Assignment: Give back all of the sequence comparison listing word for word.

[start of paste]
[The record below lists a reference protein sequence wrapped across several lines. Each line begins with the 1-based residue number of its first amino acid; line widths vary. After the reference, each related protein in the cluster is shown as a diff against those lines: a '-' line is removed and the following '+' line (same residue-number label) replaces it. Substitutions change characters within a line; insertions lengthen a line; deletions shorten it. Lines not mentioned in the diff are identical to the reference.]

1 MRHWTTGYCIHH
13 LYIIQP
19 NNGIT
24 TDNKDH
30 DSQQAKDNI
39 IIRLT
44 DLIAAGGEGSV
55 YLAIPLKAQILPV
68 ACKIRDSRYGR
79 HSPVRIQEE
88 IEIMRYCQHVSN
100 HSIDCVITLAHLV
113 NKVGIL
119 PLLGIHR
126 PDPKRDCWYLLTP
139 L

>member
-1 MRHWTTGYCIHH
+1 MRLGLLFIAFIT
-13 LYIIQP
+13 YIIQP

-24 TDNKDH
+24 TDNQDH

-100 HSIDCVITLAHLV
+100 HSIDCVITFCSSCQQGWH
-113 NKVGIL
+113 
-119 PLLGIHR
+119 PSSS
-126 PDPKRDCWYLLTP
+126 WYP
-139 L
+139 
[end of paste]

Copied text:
[The record below lists a reference protein sequence wrapped across several lines. Each line begins with the 1-based residue number of its first amino acid; line widths vary. After the reference, each related protein in the cluster is shown as a diff against those lines: a '-' line is removed and the following '+' line (same residue-number label) replaces it. Substitutions change characters within a line; insertions lengthen a line; deletions shorten it. Lines not mentioned in the diff are identical to the reference.]

1 MRHWTTGYCIHH
13 LYIIQP
19 NNGIT
24 TDNKDH
30 DSQQAKDNI
39 IIRLT
44 DLIAAGGEGSV
55 YLAIPLKAQILPV
68 ACKIRDSRYGR
79 HSPVRIQEE
88 IEIMRYCQHVSN
100 HSIDCVITLAHLV
113 NKVGIL
119 PLLGIHR
126 PDPKRDCWYLLTP
139 L

>member
-1 MRHWTTGYCIHH
+1 MRLGLLFIAFIT
-13 LYIIQP
+13 YIIQP

-24 TDNKDH
+24 TDNQDH

-100 HSIDCVITLAHLV
+100 HSIDCVITFCSSCQQGWH
-113 NKVGIL
+113 
-119 PLLGIHR
+119 PSSS
-126 PDPKRDCWYLLTP
+126 WYP
-139 L
+139 